I don’t know where to begin.

It’s so important to me, and I’m afraid I’m not going to be able to convey it.

For regular readers of my blog, and to my personal friends, you know my passions run high.  I’m a carpe-diem-live-the-hell-out-of-your-life kind of a gal.  You’ve read my blogs about my kids, about my racing, about my training/traveling/adventure experiences.

You know I see an opportunity and get all over it.  You know I open up and embrace it and then try to express what it felt/looked/smelled/tasted like.  It’s an ego stroke to believe that sometimes I accomplish that.  When you share with me that you understood or sympathized or felt the same way, I know I’ve been able to piece together the right words to convey this.

I have absolutely no illusion about this one.  I will not be able to tell you what this night was like.  Too deep, too personal, too profound.  But I’m going to do what passes for that on this blog.

I don’t crush on pop culture.  I love my music, Heidi Klum and Tim Gunn are adorable, I’d love to shake Obama’s hand, but I don’t fangirl it up.   My heroes are not celebrities or rock stars or sports stars.  My heroes are academics.

Last week I got word that one of my favorite authors was going to speak at the MTSU campus.  Bart Ehrman has written several books, mostly related to Christian scripture and how it came to be what it is and the story behind it.  When my children were teenagers, and were asking those very typical teenager questions about the faith in which they had been brought up, I was stumped.  I told them I would research and Find Answers.  I would resolve, for them and me, the problem of suffering, the contradictions in the bible, the obvious errors.

My dad had given me my first Ehrman book.  Peter, Paul, and Mary Magdelene.  I read it.  I read another one.  I read all of them.  Every book he had written.  And, oh, did I find answers.  My kids and I discussed and argued and discussed again.  They grew and we talked.  They went away to college and we talked.  They lived in New Zealand, Paris, California, Colorado, and we talked.

We read Ehrman, Dawkins, Harris, Dennet, and, of course, Hitch.  Even now, as they have become young adults, we eagerly attack the topic when we get together.  For little Southern Baptist Sunday School children, they are outrageously confident.  Confident in their beliefs, themselves, and their place in the multiverse; with a confidence and strength that comes with knowledge.  Their mom is too.

All of that to get here.  Tonight, I met Bart Ehrman.  I listened to his lecture in the amphitheatre at MTSU.  He was wonderful – warm and funny and articulate and so smart it burned.  THEN I got my books signed.  At the table where he was signing, I stood, not speaking.  He had to ask me my name; it was all I could do to spell it, and then I got out three more syllables – my dad’s name:  J-A-Y.  I was euphoric.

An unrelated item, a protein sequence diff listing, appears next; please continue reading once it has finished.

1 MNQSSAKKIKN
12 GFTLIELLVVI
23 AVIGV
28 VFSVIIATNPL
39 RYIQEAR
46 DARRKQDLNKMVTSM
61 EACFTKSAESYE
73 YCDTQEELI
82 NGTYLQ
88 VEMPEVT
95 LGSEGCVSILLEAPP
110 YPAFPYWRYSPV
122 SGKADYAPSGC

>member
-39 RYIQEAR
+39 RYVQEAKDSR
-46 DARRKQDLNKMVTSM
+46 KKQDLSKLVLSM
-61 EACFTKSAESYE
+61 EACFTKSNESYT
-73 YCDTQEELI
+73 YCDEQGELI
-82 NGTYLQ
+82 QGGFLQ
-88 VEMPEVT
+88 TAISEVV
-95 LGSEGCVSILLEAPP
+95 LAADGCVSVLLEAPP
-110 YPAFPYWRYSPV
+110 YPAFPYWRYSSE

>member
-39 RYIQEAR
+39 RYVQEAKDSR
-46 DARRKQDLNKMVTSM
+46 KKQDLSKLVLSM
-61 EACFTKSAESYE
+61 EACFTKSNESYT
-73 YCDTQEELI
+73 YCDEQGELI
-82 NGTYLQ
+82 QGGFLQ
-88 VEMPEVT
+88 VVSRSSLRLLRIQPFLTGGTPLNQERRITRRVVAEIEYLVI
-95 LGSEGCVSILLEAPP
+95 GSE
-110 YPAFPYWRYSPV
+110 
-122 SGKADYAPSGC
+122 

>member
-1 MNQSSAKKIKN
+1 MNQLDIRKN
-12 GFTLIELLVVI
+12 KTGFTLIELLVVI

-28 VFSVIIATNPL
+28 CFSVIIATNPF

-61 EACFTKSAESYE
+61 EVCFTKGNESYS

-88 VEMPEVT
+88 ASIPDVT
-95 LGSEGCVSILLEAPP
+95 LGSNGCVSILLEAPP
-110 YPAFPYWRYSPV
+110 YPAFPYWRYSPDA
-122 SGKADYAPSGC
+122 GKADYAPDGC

It Got Better.

A terribly gracious man, a professor in the philosophy department, offered his home for a reception following the lecture.  I couldn’t believe it was being made public, but I was not going to turn this down.  I GPSed my ass over to the house, and there he was.  Chatting, like a human being, with other human beings.  Somehow, and I don’t really remember how, I was sitting on the couch next to him talking about triathlons and running and agnoticism and life and OH MY GOD I was talking to Bart Ehrman.  My internal emotion pendulum swung between pleasantly chatting with an interesting person, and a full-on, full-body freakout.

It is almost 2 am.  I have not come down yet.  I am so sleepy I can’t keep my eyes open, but I don’t want to let this night pass without writing this down.  This is on the list.  The 10 list.  You know, the 10 most significant days in your life.  I don’t want to overdramatize, but this was a big deal.  Colossal.  Stupendous.  Unforgettable.

Give me another chance.  Call and ask me about it.  Let’s discuss it over coffee and I’ll do a better job of describing what this was like.  This blog is my second-favorite medium of communicating, and I know I can do better.

Exhilaration is giving way to exhaustion.  Maybe I’ll revisit and edit this rambly, crushy, stalker/creepy post.  Or not.

Have your idols.  Conventional wisdom says they’re only images, larger than life, will only disappoint, can’t live up to your expectations.  Keep it.  This time, this night, one of mine came through.

Thanks for reading.